When the buzzer rang on Penn State's 33-14 win over Pittsburgh Saturday, players on defense were ready for a breather.
On the field for a total of 86 plays, as Pitt held possession of the ball for nearly two-thirds of the entire game, it was a welcome relief to hear the final bell.
"That's a ton of plays," senior captain Jason Cabinda said. "Luckily we have a lot of guys who can play on the D-line, at linebacker – all the way through the defense. Those rotations were really important making sure guys were fresh."
Using a variety of players across the unit – a total of 24 defensive players recorded at least one tackle – Penn State was able to hold the Panthers out of the end zone for all but one of their 13 total drives. Although they recorded 342 yards of total offense – a balanced split of 187 passing yards and 155 rushing – scoring was kept to a minimum.
Pitt possessed the ball for 38 minutes and 20 seconds, but even with all that time, combined with 24 first downs compared to PSU's 14, it wasn't enough.
Head coach James Franklin argued in his postgame press conference that time of possession has become an antiquated stat in modern college football. "I don't think it's much of a factor anymore," he said, and the results from Beaver Stadium Saturday backed up his theory.
Pitt almost doubled PSU's time of possession and out-gained it by 30 total yards, but the scoring difference of 19 points is what mattered most.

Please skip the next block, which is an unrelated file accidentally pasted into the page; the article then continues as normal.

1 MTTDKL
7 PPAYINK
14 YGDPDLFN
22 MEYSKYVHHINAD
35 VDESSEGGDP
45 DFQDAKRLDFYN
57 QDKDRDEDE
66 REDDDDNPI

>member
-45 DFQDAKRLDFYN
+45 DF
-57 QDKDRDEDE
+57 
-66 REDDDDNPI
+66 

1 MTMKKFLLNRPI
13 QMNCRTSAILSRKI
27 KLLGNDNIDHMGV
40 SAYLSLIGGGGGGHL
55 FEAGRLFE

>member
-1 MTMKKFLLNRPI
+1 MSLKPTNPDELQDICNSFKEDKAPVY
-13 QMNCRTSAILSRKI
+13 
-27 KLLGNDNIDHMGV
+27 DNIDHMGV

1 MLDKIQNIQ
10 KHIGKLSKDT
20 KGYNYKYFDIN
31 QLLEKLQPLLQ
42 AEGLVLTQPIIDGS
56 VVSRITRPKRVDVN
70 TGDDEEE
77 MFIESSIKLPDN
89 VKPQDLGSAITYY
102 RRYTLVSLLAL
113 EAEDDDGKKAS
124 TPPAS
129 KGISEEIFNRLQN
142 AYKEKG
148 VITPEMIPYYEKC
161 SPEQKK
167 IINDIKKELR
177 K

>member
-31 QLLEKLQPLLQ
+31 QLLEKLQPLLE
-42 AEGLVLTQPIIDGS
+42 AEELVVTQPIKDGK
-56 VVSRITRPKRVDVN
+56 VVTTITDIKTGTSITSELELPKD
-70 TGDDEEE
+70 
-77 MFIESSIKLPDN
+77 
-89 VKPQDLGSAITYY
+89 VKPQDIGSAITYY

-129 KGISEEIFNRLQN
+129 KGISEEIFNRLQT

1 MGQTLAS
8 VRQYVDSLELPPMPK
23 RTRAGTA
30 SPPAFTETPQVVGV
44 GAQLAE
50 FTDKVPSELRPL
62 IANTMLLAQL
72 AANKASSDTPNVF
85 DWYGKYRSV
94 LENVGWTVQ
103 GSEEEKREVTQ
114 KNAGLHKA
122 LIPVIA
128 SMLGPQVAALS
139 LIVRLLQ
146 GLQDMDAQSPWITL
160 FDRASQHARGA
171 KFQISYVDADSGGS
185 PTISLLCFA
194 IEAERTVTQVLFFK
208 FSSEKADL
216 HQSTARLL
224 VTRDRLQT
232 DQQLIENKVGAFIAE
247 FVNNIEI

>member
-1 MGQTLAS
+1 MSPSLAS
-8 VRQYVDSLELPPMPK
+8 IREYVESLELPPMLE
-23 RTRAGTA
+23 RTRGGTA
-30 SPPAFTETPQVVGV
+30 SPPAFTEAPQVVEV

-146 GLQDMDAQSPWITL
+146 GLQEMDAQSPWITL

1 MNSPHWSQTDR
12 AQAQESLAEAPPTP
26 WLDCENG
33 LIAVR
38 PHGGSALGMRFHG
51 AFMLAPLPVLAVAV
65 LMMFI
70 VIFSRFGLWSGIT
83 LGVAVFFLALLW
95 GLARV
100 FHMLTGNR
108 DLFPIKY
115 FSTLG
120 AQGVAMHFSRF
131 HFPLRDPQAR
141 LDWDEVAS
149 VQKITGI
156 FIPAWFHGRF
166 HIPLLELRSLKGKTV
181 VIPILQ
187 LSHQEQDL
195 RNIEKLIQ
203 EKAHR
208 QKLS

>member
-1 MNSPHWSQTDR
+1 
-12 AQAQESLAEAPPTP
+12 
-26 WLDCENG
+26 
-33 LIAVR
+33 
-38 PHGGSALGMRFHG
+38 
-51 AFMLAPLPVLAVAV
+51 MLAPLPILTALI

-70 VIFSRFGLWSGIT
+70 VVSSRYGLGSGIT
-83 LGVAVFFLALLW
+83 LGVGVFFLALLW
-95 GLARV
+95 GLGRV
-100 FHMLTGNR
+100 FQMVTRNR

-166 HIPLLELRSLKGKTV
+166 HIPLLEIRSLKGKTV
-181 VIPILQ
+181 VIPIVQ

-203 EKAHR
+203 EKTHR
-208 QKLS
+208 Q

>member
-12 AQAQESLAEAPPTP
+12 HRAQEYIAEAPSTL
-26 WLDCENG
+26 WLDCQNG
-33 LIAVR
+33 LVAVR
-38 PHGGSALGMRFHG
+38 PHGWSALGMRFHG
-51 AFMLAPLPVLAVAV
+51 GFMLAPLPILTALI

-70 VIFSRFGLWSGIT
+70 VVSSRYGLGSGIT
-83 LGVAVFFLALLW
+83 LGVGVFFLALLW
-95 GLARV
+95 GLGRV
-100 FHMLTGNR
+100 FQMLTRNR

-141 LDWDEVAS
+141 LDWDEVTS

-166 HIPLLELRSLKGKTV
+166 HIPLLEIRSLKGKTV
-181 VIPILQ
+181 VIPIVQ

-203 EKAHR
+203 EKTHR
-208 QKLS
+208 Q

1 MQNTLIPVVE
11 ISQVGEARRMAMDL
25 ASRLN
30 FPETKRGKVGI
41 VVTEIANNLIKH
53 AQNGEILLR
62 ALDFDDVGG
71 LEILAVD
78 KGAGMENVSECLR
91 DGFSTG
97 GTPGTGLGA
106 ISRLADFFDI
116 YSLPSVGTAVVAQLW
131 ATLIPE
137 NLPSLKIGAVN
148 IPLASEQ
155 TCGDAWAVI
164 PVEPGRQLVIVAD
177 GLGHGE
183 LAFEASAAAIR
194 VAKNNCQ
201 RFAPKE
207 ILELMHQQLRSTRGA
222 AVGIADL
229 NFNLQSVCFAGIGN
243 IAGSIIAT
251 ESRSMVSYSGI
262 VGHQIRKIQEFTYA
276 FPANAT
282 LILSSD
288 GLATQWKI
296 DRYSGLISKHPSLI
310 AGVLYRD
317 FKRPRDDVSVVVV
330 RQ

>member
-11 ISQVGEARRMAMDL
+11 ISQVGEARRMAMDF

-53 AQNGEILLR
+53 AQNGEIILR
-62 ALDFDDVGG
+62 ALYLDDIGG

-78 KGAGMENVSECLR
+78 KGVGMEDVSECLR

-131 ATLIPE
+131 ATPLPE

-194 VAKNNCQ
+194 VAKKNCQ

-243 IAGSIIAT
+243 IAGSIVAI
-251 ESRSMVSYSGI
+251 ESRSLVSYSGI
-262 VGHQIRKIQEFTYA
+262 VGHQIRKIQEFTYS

"The defense was on the field a lot but we were really able to hold them to field goals most of the game, created some turnovers and we played a lot of guys again, played a lot of guys throughout the game, which is going to be important moving forward," head coach James Franklin said. "I saw some of the young guys get on and did some really good things as well, so we'll have to continue to do that."
More important than time of possession, Franklin added, is the number of three-and-outs a defense forces and on Saturday it was three – not including the four drives that were cut short by turnover or safety.
Pitt's first offensive drive ended in an interception by Grant Haley, which set PSU up for its first touchdown of the day. On the next three drives Pitt was forced to punt before Troy Apke notched an interception, which was Max Browne's second on the day.
Right before halftime, the Panthers drove 77 yards on 15 plays to put its first field goal on the board, and on their second drive of the third quarter they drove 59 yards on 9 plays and again were held to a field goal.
"Your backs are against the wall, you have to go out there and make plays," said Cabinda. "You have to do something about it."
They did. Holding the offense to field goals on those drives proved to be crucial in the final outcome, as Pitt's only touchdown came early in the fourth quarter. PSU had the game well in-hand, but it wasn't until Pitt's following offensive drive when the defense sealed the game for good.
On a second-and-10 from their own 4-yard line, Browne flared on a swing pass out to his right to running back Darrin Hall. Deep in their own territory it proved to be Browne's final pass of the game – because of safety Marcus Allen.
"I just read it," Allen said. "I knew it was coming because we practiced that a lot during the week, so I read that and just reacted."
When he lunged in toward the line of scrimmage, he made contact with Hall before he could exit the goal line. When Allen drove him to the ground, it was inside the end zone. For a defensive effort that included a couple interceptions and a forced fumble, this was the icing on the cake: a safety.
It was the first safety Allen recorded in his entire football career.